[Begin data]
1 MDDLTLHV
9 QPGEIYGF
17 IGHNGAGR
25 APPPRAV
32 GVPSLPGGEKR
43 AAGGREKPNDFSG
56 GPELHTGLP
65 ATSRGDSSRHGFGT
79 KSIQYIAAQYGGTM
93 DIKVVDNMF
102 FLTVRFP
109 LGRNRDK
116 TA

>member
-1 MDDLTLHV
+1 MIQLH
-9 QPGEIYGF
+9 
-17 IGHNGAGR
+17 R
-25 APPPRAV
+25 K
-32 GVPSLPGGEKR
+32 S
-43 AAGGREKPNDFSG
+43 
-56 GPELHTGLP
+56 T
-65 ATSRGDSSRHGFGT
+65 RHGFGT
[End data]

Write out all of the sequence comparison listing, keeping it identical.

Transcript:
1 MDDLTLHV
9 QPGEIYGF
17 IGHNGAGR
25 APPPRAV
32 GVPSLPGGEKR
43 AAGGREKPNDFSG
56 GPELHTGLP
65 ATSRGDSSRHGFGT
79 KSIQYIAAQYGGTM
93 DIKVVDNMF
102 FLTVRFP
109 LGRNRDK
116 TA

>member
-1 MDDLTLHV
+1 MIQLH
-9 QPGEIYGF
+9 
-17 IGHNGAGR
+17 R
-25 APPPRAV
+25 K
-32 GVPSLPGGEKR
+32 S
-43 AAGGREKPNDFSG
+43 
-56 GPELHTGLP
+56 T
-65 ATSRGDSSRHGFGT
+65 RHGFGT